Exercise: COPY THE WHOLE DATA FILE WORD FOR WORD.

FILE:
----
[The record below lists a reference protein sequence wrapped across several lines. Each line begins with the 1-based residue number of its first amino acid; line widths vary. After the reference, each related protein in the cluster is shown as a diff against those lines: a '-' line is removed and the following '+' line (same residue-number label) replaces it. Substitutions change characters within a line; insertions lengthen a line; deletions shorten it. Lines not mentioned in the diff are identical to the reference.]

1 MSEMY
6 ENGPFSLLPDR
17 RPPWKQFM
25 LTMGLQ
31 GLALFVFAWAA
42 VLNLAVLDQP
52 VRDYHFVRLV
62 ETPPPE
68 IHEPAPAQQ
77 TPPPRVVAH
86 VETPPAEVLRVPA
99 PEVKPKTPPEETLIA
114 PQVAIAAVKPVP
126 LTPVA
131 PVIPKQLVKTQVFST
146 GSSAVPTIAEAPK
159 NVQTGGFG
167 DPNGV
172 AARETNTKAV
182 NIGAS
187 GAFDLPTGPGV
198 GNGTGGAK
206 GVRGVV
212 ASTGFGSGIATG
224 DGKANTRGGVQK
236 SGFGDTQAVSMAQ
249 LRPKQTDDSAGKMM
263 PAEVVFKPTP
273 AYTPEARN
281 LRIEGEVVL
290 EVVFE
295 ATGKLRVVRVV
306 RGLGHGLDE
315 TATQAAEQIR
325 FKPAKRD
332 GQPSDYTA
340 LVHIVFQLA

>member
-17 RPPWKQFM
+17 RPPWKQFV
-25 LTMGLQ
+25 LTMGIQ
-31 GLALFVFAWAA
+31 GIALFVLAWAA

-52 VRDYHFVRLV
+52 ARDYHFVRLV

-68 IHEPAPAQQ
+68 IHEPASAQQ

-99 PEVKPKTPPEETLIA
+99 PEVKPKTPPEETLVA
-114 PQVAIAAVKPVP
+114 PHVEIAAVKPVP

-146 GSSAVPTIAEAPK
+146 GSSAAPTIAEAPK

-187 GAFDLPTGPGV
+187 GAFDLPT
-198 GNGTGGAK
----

[The record below lists a reference protein sequence wrapped across several lines. Each line begins with the 1-based residue number of its first amino acid; line widths vary. After the reference, each related protein in the cluster is shown as a diff against those lines: a '-' line is removed and the following '+' line (same residue-number label) replaces it. Substitutions change characters within a line; insertions lengthen a line; deletions shorten it. Lines not mentioned in the diff are identical to the reference.]

1 MSEMY
6 ENGPFSLLPDR
17 RPPWKQFM
25 LTMGLQ
31 GLALFVFAWAA
42 VLNLAVLDQP
52 VRDYHFVRLV
62 ETPPPE
68 IHEPAPAQQ
77 TPPPRVVAH
86 VETPPAEVLRVPA
99 PEVKPKTPPEETLIA
114 PQVAIAAVKPVP
126 LTPVA
131 PVIPKQLVKTQVFST
146 GSSAVPTIAEAPK
159 NVQTGGFG
167 DPNGV
172 AARETNTKAV
182 NIGAS
187 GAFDLPTGPGV
198 GNGTGGAK
206 GVRGVV
212 ASTGFGSGIATG
224 DGKANTRGGVQK
236 SGFGDTQAVSMAQ
249 LRPKQTDDSAGKMM
263 PAEVVFKPTP
273 AYTPEARN
281 LRIEGEVVL
290 EVVFE
295 ATGKLRVVRVV
306 RGLGHGLDE
315 TATQAAEQIR
325 FKPAKRD
332 GQPSDYTA
340 LVHIVFQLA

>member
-17 RPPWKQFM
+17 RPPWKQFV
-25 LTMGLQ
+25 LTMGIQ
-31 GLALFVFAWAA
+31 GIALFVLAWAA

-52 VRDYHFVRLV
+52 ARDYHFVRLV

-68 IHEPAPAQQ
+68 IHEPASAQQ

-99 PEVKPKTPPEETLIA
+99 PEVKPKTPPEETLVA
-114 PQVAIAAVKPVP
+114 PHVEIAAVKPVP

-146 GSSAVPTIAEAPK
+146 GSSAAPTIAEAPK

-187 GAFDLPTGPGV
+187 GAFDLPT
-198 GNGTGGAK